For Poor Students, Why College Should Be More Than A Path to Upward Mobility

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Educators often try to motivate students to work hard in school by emphasizing that college is the best path towards economic and social mobility. In his Atlantic article, Andrew Simmons questions whether that should be the motivating factor for students from less-privileged backgrounds. Getting a college education isn't just about earning money in the future, it's also about intellectual passion.

"College should be 'sold' to all students as an opportunity to experience an intellectual awakening. All students should learn that privilege is connected to the pursuit of passions. People are privileged to follow their hearts in life, to spend their time crafting an identity instead of simply surviving. Access to higher education means that your values and interests can govern your choices."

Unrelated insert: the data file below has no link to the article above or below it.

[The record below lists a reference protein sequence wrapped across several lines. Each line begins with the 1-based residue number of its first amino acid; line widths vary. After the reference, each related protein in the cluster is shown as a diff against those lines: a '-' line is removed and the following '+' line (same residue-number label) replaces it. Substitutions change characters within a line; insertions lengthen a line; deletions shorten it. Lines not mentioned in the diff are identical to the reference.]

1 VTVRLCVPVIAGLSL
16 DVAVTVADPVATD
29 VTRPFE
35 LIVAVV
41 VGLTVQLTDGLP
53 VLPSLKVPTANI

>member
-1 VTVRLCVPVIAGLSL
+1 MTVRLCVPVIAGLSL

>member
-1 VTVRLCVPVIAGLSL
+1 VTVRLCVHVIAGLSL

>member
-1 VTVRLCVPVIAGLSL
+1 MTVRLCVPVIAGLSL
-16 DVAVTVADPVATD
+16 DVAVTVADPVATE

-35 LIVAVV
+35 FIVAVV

The Danger of Telling Poor Kids That College Is the Key to Social MobilityA 12th-grader wrote a college admissions essay about wanting to pursue a career in oceanography. Let's call her Isabella. A few months ago, we edited it in my classroom during lunch. The writing was good, but plenty of 17-year-olds fantasize about swimming with whales.

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